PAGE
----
David Lahuis (Committee Member), Corey Miller (Committee Member), Tamera Schneider (Committee Chair), Janet Sutton (Committee Member), Rik Warren (Committee Member)
Doctor of Philosophy (PhD)
The purpose of the present study was twofold: 1) to examine the convergent validity of the two foremost measurement methods, subjective and objective, used to assess adaptive performance; and 2) to examine the predictive validity of variables across measurement methods using a path model framework. Specifically, various dispositional traits are posited to influence adaptive performance through the mediating mechanisms of stress appraisals and self-efficacy. Beyond examining the potential causal paths associated with predictors, the study included a commensurate focus on adaptability as an outcome and addressed the measurement issues that surround adaptive performance. Participants (N = 275) in teams of five completed a task, the Computer-based Aerial Port Simulation (CAPS; Lyons, Stokes, Palumbo, Boyle, Seyba, & Ames, 2008), that included a disturbance during the second session, which required an adaptive response. In addition to assessing adaptive performance as objective task scores following the disturbance, peer and self ratings of adaptive performance were assessed. Marginal support was found for the convergent validity of adaptive performance measures; r = .52 for subjective and objective adaptive performance. Given the marginal support, as opposed to a composite measure for adaptive performance, all hypotheses were examined using both subjective and objective measures in separate analyses. Results supported the posited path model, and indicated that stress appraisals and self-efficacy mediate the relationship between dispositional traits and adaptive performance. This mediated relationship was supported across divergent measurement methods for adaptive performance. The results provide initial support for two previously unexplored areas in adaptive performance research: 1) stress appraisals as a predictor of adaptive performance, and 2) the mediating effects of self-efficacy and stress appraisals. The results offer promising applied implications for selection based on the supported dispositional traits, and training interventions based on the self-regulatory aspects of stress appraisals and self-efficacy. In terms of theoretical implications, the results of the present study direct attention to the construct validity of adaptive performance and suggest caution in interpreting previous research results in the area. Future research is needed that thoroughly examines the construct validity of adaptive performance and confirms if results are indeed generalizeable across measurement methods, and beyond.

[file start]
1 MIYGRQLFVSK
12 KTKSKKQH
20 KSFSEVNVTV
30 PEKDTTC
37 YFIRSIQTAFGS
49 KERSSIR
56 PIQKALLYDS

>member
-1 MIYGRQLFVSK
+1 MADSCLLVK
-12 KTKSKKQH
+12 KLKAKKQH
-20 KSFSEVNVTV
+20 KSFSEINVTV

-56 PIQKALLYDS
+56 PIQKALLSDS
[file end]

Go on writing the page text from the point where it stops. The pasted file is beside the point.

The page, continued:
Department or Program
Department of Psychology
Year Degree Awarded
Copyright 2008, all rights reserved. This open access ETD is published by Wright State University and OhioLINK.